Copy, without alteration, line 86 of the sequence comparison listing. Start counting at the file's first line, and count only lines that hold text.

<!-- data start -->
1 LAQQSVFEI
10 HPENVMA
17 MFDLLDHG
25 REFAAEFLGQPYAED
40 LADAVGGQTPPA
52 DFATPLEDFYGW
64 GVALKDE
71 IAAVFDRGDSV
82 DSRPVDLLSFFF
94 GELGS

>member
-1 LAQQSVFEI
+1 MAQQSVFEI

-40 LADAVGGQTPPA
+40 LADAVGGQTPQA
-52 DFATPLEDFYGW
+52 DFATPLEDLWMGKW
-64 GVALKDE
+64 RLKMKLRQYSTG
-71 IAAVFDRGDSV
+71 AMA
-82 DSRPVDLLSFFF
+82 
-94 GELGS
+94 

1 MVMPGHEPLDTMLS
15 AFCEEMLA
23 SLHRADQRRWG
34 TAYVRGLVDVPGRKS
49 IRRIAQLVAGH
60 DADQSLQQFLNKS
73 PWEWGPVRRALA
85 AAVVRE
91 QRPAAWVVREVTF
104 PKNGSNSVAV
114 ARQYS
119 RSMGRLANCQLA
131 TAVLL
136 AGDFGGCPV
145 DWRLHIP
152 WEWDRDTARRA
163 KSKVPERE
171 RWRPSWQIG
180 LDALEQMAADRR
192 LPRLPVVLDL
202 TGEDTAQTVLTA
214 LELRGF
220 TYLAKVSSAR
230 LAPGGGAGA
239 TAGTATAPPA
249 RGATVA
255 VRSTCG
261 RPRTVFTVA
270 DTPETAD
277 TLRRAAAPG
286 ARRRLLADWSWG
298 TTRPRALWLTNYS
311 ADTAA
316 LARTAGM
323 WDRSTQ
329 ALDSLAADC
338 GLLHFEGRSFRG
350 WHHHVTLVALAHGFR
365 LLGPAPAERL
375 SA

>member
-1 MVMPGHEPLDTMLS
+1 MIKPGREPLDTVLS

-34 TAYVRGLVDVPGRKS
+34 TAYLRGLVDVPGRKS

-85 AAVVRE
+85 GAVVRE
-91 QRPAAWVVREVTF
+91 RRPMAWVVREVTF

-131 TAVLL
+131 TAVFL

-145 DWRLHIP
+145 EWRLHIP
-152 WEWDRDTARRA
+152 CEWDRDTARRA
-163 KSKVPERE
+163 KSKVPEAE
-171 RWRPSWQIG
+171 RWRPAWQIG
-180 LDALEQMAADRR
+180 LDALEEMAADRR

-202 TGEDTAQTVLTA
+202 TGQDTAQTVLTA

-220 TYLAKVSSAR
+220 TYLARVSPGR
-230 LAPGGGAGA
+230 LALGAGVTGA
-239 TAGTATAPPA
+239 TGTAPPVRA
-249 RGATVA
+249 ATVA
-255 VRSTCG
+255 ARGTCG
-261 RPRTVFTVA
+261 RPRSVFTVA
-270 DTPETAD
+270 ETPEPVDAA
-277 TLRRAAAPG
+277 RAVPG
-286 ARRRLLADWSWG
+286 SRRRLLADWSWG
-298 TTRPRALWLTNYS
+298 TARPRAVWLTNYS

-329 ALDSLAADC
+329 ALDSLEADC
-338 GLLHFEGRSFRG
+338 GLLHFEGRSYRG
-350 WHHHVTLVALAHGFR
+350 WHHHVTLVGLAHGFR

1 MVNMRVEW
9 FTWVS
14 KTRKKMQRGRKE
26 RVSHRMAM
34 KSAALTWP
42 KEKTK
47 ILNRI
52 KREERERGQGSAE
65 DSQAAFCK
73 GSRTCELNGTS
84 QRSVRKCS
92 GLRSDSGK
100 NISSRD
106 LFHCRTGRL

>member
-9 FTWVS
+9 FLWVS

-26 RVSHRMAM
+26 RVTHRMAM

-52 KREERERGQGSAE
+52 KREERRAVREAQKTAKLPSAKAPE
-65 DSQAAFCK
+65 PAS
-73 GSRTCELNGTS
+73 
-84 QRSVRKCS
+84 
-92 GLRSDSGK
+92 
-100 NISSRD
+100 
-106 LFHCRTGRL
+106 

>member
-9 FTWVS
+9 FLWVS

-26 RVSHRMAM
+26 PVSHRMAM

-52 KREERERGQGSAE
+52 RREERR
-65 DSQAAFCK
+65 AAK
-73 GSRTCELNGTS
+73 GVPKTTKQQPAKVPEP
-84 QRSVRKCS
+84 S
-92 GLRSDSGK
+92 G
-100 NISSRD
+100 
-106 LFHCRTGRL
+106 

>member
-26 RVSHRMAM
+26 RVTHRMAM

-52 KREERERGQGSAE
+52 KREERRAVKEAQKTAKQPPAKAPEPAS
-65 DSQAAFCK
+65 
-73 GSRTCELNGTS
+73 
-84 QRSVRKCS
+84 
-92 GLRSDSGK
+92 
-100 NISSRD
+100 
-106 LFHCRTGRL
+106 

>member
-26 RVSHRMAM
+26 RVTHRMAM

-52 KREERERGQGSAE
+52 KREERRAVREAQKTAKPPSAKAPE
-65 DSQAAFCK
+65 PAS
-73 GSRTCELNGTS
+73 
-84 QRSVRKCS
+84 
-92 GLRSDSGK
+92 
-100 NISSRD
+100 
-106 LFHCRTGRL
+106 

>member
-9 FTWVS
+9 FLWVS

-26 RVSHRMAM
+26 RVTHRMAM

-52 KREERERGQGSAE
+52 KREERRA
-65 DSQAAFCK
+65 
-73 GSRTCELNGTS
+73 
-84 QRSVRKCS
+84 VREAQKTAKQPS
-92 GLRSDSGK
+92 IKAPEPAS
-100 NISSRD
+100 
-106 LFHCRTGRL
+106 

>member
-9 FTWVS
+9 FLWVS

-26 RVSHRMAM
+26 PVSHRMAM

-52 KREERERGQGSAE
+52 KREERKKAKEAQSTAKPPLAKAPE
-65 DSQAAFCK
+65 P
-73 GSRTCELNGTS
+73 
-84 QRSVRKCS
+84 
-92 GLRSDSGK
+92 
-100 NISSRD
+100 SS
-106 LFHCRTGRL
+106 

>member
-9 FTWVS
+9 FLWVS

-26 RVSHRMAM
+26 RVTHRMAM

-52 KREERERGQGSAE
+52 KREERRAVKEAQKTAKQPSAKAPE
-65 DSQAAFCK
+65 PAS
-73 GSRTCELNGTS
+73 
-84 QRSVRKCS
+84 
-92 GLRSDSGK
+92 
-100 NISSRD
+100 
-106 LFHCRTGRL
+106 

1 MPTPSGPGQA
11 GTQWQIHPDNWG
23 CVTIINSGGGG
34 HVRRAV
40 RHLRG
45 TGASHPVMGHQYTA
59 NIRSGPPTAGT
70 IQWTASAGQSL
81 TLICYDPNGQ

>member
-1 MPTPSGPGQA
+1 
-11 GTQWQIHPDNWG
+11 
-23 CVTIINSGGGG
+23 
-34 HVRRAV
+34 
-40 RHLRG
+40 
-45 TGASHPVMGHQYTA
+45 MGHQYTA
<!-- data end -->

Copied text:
+180 LDALEEMAADRR